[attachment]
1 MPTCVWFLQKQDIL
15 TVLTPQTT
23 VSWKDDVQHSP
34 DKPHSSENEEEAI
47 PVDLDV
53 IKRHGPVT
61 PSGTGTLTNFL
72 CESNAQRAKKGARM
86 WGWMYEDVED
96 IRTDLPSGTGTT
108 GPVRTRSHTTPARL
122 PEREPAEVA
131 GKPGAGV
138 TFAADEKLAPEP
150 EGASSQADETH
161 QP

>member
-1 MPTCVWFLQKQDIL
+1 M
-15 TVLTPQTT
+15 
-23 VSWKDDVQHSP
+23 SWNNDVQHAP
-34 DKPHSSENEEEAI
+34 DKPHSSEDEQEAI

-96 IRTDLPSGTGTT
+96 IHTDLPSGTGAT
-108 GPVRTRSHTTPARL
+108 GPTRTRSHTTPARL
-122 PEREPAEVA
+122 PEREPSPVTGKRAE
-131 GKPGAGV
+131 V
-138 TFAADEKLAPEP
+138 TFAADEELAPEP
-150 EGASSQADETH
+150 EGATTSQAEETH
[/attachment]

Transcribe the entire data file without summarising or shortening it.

1 MPTCVWFLQKQDIL
15 TVLTPQTT
23 VSWKDDVQHSP
34 DKPHSSENEEEAI
47 PVDLDV
53 IKRHGPVT
61 PSGTGTLTNFL
72 CESNAQRAKKGARM
86 WGWMYEDVED
96 IRTDLPSGTGTT
108 GPVRTRSHTTPARL
122 PEREPAEVA
131 GKPGAGV
138 TFAADEKLAPEP
150 EGASSQADETH
161 QP

>member
-1 MPTCVWFLQKQDIL
+1 M
-15 TVLTPQTT
+15 
-23 VSWKDDVQHSP
+23 SWNNDVQHAP
-34 DKPHSSENEEEAI
+34 DKPHSSEDEQEAI

-96 IRTDLPSGTGTT
+96 IHTDLPSGTGAT
-108 GPVRTRSHTTPARL
+108 GPTRTRSHTTPARL
-122 PEREPAEVA
+122 PEREPSPVTGKRAE
-131 GKPGAGV
+131 V
-138 TFAADEKLAPEP
+138 TFAADEELAPEP
-150 EGASSQADETH
+150 EGATTSQAEETH